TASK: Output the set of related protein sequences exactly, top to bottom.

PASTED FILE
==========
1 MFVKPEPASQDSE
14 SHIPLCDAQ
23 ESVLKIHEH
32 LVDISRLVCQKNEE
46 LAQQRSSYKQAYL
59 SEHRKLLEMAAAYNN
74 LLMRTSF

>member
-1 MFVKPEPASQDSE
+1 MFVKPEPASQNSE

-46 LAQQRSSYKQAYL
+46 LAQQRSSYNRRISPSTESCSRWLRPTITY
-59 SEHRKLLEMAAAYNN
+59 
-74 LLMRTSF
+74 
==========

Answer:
1 MFVKPEPASQDSE
14 SHIPLCDAQ
23 ESVLKIHEH
32 LVDISRLVCQKNEE
46 LAQQRSSYKQAYL
59 SEHRKLLEMAAAYNN
74 LLMRTSF

>member
-1 MFVKPEPASQDSE
+1 MFVKPEPASQNSE

-46 LAQQRSSYKQAYL
+46 LAQQRSSYNRRISPSTESCSRWLRPTITY
-59 SEHRKLLEMAAAYNN
+59 
-74 LLMRTSF
+74 